Six Nations: Round Three Preview

Ireland v Italy

This is a game Ireland should really win, and win comfortably.  Italy may have given England a fright a fortnight ago, but they are no great shakes on the road, and until they find a fly-half from somewhere they’re not going to trouble teams outside their home ground.  The trouble is that Ireland tend to give them a bit too much respect.  Last season – admittedly in the Flaminio, Deccie picked a horrendously out-of-form Tomas O’Leary at scrum-half, seemingly in a bid to counter the Italian forwards.  The result was that Ireland almost lost – Italy were a restart away from winning.  Ireland need to be bullish here and go wide early and often.  They should forget about nonsense like ‘earning the right to go wide’ and simply play the game at the highest pace they can.  Get Sexto flat on the gainline and put the ball through the hands.  Do that and Italy will start to fall off tackles, and tries will come.

A more likely outcome is that Ireland start slowly, butcher a couple of chances and get sucked in to a war of attrition.  Ireland will probably grind Italy down by a score or two but they should be looking to put this team away.

Verdict: Ireland to win by around 10-12 points.

England v Wales

Judging by the tone of some of the previews of this game, you would be expecting Wales to win by 2 scores or more – Barnesy has said England should be fearful, and the Grauniad were running pieces from the Welsh team of the mid-1980s boasting about how they didn’t respect any of the English players, with a clear line running through to today’s callow and ordinary Red Rose side.

Still, this is Twickers, and England don’t lose by much here – save for the Boks the November before last, they haven’t been far behind on the scoreboard in a long time.

All that said, the Welsh team look far too strong, a combative and skillful pack are getting ball to the destructive backs, which eventually leads to scores. The key to stopping Wales is to slow down the ball and get Mike Philips in a dogfight – this ensures the centres get the ball while static instead of going forward. And the key to beating them is to use their strength against them – have their relatively immobile backs turning around and drifting across by aggressive rucking and carrying then varying the attack with kicking behind, skip passes and hard lines.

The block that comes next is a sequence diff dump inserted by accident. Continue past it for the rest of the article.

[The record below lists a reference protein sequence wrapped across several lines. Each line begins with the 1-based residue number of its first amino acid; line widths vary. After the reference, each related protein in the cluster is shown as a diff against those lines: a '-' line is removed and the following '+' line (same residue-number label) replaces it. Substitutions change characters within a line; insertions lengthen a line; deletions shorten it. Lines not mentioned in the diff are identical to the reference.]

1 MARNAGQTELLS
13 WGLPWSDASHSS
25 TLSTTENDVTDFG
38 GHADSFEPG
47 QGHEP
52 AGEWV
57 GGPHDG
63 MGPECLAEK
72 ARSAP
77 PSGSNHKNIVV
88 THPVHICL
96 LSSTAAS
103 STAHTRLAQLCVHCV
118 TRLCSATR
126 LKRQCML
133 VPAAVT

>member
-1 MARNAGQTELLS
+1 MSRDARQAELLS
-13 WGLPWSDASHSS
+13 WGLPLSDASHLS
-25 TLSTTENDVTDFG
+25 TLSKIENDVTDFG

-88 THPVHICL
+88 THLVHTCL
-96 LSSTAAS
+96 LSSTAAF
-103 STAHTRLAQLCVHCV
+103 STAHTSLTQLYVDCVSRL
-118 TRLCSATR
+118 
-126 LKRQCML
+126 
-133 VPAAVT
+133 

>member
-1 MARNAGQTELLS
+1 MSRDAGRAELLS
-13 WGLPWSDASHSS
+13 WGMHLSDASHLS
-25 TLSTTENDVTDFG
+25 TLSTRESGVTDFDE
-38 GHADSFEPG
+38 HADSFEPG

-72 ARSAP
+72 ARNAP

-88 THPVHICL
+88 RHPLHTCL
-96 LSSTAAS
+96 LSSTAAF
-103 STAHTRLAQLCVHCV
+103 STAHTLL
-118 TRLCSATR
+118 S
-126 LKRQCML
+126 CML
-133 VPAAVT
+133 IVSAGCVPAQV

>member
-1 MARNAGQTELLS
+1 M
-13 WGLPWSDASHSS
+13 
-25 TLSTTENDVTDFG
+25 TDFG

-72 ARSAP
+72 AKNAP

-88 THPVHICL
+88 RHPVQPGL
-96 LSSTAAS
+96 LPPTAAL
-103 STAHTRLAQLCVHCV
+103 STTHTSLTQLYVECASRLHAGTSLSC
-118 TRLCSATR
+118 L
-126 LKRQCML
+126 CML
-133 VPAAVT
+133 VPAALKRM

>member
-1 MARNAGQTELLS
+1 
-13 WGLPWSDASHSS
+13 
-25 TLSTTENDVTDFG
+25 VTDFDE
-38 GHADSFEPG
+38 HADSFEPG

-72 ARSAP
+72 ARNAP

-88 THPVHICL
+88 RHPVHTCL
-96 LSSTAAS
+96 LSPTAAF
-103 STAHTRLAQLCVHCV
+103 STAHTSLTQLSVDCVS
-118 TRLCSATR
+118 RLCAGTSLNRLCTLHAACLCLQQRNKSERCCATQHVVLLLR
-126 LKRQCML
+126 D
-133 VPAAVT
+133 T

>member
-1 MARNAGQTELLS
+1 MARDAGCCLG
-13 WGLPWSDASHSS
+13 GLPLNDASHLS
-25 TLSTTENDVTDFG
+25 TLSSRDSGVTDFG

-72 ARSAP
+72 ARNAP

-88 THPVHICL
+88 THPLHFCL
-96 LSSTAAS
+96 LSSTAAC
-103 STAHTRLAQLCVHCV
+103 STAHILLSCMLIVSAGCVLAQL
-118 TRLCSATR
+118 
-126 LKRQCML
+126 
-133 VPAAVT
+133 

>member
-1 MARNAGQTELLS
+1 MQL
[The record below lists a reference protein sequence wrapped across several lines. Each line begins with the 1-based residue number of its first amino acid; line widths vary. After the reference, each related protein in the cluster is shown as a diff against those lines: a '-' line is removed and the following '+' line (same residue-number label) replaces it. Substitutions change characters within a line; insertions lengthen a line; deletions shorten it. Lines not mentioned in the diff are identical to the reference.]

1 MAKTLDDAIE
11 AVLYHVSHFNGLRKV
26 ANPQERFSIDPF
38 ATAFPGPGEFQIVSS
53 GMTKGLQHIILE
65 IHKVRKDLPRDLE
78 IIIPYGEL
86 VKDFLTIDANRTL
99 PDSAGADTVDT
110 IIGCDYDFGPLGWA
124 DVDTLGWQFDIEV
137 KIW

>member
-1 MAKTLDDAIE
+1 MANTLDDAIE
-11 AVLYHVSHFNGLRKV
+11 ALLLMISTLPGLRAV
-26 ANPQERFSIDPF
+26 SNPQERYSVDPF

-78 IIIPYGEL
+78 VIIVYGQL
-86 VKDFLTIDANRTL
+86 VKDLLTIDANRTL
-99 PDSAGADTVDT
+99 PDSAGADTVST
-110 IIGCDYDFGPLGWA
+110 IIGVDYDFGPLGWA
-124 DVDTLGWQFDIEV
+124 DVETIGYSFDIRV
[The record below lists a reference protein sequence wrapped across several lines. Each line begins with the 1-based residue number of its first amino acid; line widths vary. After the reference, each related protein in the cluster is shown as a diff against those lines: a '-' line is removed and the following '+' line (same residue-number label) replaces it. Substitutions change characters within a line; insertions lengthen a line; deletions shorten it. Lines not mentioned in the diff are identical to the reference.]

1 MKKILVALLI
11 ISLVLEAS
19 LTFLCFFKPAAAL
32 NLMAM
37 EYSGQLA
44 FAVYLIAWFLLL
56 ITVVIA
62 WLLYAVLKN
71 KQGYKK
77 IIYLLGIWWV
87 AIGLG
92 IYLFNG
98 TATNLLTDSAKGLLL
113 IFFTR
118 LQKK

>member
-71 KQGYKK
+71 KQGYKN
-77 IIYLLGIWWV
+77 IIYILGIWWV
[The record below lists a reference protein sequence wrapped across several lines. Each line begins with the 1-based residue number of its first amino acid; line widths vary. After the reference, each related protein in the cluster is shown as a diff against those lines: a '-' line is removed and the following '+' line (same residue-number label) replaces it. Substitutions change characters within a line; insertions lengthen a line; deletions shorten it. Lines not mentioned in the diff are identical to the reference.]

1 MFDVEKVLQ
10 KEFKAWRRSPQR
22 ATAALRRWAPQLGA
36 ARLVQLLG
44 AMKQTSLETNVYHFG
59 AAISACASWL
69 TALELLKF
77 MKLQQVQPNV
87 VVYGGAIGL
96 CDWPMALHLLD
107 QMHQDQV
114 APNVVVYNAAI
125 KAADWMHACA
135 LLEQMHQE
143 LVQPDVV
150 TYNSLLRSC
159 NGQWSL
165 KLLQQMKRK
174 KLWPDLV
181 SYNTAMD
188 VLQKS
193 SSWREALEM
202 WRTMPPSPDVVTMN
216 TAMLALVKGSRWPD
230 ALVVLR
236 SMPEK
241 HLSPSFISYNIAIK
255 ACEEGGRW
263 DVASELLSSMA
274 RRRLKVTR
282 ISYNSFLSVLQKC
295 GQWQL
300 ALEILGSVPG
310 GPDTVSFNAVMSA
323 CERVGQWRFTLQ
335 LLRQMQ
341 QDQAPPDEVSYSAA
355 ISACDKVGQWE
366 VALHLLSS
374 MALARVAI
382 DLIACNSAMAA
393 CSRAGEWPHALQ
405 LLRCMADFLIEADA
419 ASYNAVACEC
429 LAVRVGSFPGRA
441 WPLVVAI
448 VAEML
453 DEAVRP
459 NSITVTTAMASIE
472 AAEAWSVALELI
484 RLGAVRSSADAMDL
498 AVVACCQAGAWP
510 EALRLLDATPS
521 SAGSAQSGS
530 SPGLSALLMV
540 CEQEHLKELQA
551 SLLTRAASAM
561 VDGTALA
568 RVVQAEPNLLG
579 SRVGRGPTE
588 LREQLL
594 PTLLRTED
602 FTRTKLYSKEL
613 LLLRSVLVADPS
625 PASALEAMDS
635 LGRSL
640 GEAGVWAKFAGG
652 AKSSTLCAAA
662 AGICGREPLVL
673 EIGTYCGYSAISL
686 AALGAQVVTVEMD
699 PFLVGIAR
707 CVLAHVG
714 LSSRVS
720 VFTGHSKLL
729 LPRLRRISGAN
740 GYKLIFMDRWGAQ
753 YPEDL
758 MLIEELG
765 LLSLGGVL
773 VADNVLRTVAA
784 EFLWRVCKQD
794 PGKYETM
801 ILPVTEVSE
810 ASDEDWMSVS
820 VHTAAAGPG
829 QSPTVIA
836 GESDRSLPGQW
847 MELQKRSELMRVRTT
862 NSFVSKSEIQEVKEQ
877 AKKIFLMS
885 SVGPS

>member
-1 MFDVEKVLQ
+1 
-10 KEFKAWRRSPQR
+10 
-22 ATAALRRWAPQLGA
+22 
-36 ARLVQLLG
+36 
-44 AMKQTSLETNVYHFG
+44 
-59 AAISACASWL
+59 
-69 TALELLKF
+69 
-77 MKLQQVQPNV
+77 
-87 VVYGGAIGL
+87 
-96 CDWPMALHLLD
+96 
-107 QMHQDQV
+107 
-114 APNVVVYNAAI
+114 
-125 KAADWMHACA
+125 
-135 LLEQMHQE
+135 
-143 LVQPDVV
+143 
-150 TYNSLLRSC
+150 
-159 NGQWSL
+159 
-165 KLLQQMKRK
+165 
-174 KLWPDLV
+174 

Do England have the tools for this? Yes, in the form of Lawes, Wood, Morgan, Dickson, Cipriani, Tuilagi and an intelligent ball-playing 12. Lancaster’s team, however, is unlikely to contain any of those.

Verdict: Wales by 3-5 if Morgan plays and 7-10 if Dowson plays.

Scotland v France

An admirable ballsy selection by Robbo here – teenager Stuart Hogg is rewarded for his entertaining and effective cameo against Wales. John Barclay is back and with 2 genuine opensides in the team, expect Scotland to try and make this a dogfight at ruck time.

Mini Greig Laidlaw holds the 10 jersey and concerns about his defence against the giant French backrow and centres might have led to the re-instatement of Ooooooooooooooohhh Graeme Morrison – its hard to think of any other reason to pick him to be brutally honest.

Even if France do manage to be dragged down to Scotland’s level, its difficult to see them not prevailing. France have quality everywhere and a bench packed with high-class operators and Julien Dupuy. In the unlikely event of them finding themselves in trouble, the replacements will make the difference.

Verdict: We’ll be surprised if France need to go higher than third gear, and certainly don’t expect them to if they are in front. France by 9ish.

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